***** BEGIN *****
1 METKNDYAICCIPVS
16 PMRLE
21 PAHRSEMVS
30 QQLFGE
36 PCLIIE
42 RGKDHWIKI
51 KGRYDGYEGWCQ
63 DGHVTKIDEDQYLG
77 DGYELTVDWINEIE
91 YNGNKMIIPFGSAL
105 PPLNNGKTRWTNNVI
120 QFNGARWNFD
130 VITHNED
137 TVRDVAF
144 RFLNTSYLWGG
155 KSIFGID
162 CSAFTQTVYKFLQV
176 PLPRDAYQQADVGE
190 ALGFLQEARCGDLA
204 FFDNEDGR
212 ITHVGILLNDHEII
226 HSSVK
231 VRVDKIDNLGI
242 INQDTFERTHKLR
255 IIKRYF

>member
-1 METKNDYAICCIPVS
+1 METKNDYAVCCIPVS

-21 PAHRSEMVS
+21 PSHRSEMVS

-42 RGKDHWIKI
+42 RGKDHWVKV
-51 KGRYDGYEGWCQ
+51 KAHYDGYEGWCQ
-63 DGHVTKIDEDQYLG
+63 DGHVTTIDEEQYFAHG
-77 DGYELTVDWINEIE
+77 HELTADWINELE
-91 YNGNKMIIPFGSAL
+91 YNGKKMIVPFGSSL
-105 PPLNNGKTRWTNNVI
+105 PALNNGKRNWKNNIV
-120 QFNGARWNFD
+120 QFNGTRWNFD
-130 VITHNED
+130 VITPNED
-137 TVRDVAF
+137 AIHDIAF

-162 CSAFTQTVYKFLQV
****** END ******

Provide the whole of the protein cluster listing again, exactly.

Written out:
1 METKNDYAICCIPVS
16 PMRLE
21 PAHRSEMVS
30 QQLFGE
36 PCLIIE
42 RGKDHWIKI
51 KGRYDGYEGWCQ
63 DGHVTKIDEDQYLG
77 DGYELTVDWINEIE
91 YNGNKMIIPFGSAL
105 PPLNNGKTRWTNNVI
120 QFNGARWNFD
130 VITHNED
137 TVRDVAF
144 RFLNTSYLWGG
155 KSIFGID
162 CSAFTQTVYKFLQV
176 PLPRDAYQQADVGE
190 ALGFLQEARCGDLA
204 FFDNEDGR
212 ITHVGILLNDHEII
226 HSSVK
231 VRVDKIDNLGI
242 INQDTFERTHKLR
255 IIKRYF

>member
-1 METKNDYAICCIPVS
+1 METKNDYAVCCIPVS

-21 PAHRSEMVS
+21 PSHRSEMVS

-42 RGKDHWIKI
+42 RGKDHWVKV
-51 KGRYDGYEGWCQ
+51 KAHYDGYEGWCQ
-63 DGHVTKIDEDQYLG
+63 DGHVTTIDEEQYFAHG
-77 DGYELTVDWINEIE
+77 HELTADWINELE
-91 YNGNKMIIPFGSAL
+91 YNGKKMIVPFGSSL
-105 PPLNNGKTRWTNNVI
+105 PALNNGKRNWKNNIV
-120 QFNGARWNFD
+120 QFNGTRWNFD
-130 VITHNED
+130 VITPNED
-137 TVRDVAF
+137 AIHDIAF

-162 CSAFTQTVYKFLQV